Philip Barker

Many sports have taken up the challenge of re-inventing their events in response to the COVID-19 crisis.

Back in May, pole vault stars organised the "Ultimate Garden Clash". They observed social distancing in a competition by competing in their own back gardens. As viewers watched online, world record holder Armand Duplantis of Sweden, American two-time world champion Sam Kendricks and France’s 2012 Olympic champion Renaud Lavillenie attempted to vault five metres as many times as possible within 30 minutes. Lavillenie and Duplantis both achieved 36 clearances.

Three weeks later, Rio 2016 Olympic champion Katerina Stefanidi of Greece beat Pan-American silver medallist Katie Nageotte of the United States and Canada’s Commonwealth Games champion Alysha Newman in a competition held at their respective training bases.

It should have come as no surprise that pole vaulters had been able to adapt so readily to new circumstances. Back in the 1970s, it had been a pole vaulter who soared to victory in a new competition to decide the world’s greatest all-round athlete.

His name was Bob Seagren and he had won Olympic gold in 1968.

The competition was appropriately named "Superstars" and was tremendously popular around the world.

The man who dreamed the whole thing up was a champion star in his own right. Dick Button was a figure skating who won gold at the 1948 St Moritz Winter Olympics whilst still a teenager.

Mondo Duplantis and Renaud Lavillenie shared the honours in the first Ultimate Garden Clash ©World Athletics
Mondo Duplantis and Renaud Lavillenie shared the honours in the first Ultimate Garden Clash ©World Athletics

He won the Sullivan Award for the outstanding amateur athlete of 1949 but admitted: "It seemed a little ludicrous to me at the time. There were nine other kids in the class, all better athletes than I."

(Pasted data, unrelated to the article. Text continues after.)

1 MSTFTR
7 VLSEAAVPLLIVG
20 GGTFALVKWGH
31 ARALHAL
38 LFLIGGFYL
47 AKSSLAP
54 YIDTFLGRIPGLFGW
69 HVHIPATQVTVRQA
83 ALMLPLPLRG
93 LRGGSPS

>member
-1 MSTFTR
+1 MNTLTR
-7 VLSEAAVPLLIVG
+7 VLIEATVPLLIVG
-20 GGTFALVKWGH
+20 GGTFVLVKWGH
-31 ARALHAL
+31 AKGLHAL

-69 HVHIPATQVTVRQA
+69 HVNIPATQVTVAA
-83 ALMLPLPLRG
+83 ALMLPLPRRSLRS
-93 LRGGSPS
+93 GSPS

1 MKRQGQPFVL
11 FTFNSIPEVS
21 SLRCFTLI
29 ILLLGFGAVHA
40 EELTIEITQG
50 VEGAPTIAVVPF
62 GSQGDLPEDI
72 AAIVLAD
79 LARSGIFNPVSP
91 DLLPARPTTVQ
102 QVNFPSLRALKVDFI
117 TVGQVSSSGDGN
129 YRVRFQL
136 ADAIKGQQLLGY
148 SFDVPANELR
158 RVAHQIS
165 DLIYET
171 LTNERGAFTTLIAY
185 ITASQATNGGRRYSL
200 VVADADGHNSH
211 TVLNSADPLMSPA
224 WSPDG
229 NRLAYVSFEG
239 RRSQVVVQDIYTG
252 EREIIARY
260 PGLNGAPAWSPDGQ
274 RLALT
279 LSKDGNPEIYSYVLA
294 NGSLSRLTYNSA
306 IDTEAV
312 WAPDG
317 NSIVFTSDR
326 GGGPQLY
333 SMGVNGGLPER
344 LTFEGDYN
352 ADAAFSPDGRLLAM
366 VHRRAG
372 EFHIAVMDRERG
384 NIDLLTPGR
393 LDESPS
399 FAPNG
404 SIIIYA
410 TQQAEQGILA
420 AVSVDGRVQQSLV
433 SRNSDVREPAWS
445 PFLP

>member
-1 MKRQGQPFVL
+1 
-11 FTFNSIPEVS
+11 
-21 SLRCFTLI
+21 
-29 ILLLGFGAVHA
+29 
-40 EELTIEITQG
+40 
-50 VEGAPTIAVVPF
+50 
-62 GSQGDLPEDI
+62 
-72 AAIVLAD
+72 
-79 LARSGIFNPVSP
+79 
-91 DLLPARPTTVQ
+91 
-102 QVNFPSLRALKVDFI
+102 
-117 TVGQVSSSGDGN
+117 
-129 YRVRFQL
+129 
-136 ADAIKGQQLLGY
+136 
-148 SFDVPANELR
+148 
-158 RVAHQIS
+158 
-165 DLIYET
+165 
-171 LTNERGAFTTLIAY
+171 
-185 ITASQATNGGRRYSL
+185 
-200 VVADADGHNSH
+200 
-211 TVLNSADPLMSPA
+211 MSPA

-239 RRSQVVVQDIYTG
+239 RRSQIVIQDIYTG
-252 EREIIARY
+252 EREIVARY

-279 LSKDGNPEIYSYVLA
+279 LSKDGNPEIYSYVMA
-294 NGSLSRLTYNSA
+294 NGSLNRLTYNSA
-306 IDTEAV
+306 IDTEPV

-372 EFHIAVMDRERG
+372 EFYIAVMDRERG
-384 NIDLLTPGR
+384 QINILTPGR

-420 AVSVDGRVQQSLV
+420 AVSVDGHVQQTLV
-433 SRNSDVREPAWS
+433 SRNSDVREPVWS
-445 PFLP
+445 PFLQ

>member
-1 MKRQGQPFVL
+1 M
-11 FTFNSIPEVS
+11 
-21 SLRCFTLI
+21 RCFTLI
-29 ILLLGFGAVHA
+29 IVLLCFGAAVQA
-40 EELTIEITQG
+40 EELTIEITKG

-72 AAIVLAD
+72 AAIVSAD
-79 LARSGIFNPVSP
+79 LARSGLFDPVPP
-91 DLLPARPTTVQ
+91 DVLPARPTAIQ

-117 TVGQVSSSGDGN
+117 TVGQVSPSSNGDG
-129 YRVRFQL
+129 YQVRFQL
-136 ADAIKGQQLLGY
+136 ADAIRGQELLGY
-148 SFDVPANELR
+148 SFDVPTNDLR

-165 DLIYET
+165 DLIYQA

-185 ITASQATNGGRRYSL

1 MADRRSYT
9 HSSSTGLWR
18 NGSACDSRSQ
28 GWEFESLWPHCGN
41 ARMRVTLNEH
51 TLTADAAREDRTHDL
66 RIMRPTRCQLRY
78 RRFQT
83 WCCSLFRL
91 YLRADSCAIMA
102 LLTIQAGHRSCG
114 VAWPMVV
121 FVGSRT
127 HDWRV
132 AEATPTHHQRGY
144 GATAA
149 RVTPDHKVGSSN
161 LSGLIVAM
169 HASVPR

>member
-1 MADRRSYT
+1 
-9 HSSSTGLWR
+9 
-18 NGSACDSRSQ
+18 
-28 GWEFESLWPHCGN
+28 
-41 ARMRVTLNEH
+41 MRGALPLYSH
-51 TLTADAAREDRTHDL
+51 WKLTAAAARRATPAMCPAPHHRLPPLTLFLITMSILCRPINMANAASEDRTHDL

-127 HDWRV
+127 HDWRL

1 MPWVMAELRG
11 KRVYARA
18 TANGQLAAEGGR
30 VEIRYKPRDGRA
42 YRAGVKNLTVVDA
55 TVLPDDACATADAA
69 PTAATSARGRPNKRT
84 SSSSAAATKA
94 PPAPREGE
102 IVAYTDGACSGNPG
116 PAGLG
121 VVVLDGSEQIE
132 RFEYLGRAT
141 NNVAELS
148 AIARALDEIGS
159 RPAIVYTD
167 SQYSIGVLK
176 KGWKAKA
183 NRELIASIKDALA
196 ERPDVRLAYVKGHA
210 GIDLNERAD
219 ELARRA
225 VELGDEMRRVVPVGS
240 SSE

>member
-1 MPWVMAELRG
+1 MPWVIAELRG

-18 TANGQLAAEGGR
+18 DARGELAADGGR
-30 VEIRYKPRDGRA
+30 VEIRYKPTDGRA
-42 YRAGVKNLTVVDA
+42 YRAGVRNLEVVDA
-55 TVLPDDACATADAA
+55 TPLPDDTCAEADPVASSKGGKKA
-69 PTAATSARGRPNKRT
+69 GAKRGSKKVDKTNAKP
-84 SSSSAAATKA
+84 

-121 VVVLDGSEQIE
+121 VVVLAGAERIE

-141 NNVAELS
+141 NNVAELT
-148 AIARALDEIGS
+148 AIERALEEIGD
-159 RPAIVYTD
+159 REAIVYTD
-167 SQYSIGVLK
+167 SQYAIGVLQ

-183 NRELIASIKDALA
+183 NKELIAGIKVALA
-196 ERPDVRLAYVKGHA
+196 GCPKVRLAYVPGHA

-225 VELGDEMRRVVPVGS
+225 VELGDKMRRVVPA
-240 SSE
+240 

Button proved peerless in skating and won five consecutive World titles. Then in 1952 he won Olympic gold again in Oslo before turning professional.

He started his own production company and originally produced ice shows, but did not forget the idea of finding the finest all-round athlete.

In the 1960s, he was inspired when he saw a photo of dancer Edward Villella in Life magazine.

The magazine posed the question, ''Is this America’s best athlete?''

''That revitalized the idea,'' said Button, who sat down with his business partner Paul Feigay and devised a pitch. Originally it fell on deaf ears, but when the ABC network lost the rights to show National Basketball Association games, it was snapped up by sports executives Roone Arledge and Barry Frank.

The first competition was set for April 1973 and took place in the Florida resort of Rotonda West.

The line-up included skier Jean-Claude Killy, tennis star Rod Laver and Joe Frazier, who earlier that year had lost his world heavyweight crown to George Foreman. Seagren had been a late addition to the competition when jockey Willie Shoemaker pulled out with an injury.